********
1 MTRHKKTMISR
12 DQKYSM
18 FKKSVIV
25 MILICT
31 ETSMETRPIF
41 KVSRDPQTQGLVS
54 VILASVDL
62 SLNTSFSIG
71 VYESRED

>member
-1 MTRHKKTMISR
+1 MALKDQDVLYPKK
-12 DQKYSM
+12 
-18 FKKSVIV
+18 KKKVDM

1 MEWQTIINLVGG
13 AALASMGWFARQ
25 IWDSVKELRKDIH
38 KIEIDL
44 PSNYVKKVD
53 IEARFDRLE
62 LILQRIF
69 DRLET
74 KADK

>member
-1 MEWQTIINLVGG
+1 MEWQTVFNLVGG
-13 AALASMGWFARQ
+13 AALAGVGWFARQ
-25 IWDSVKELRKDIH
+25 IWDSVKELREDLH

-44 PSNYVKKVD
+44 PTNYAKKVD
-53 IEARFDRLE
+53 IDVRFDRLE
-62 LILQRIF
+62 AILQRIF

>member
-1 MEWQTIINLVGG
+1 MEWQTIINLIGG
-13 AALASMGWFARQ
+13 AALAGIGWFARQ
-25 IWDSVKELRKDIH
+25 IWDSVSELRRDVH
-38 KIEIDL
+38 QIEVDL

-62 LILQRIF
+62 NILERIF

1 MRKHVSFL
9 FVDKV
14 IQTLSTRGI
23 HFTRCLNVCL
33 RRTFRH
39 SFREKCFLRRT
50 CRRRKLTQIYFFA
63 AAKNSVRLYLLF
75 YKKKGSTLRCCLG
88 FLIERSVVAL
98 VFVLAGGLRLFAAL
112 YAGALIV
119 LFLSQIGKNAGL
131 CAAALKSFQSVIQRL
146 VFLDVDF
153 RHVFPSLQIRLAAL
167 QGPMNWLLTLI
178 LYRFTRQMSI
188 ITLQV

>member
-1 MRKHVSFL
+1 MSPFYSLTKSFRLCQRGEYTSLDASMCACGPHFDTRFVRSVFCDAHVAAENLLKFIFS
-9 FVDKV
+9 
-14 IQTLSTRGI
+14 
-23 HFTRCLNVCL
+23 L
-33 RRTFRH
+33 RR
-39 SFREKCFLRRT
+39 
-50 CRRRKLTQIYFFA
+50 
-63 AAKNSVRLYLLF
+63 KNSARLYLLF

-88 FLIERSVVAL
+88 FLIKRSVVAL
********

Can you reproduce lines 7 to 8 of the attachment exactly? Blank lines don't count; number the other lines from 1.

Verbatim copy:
54 VILASVDL
62 SLNTSFSIG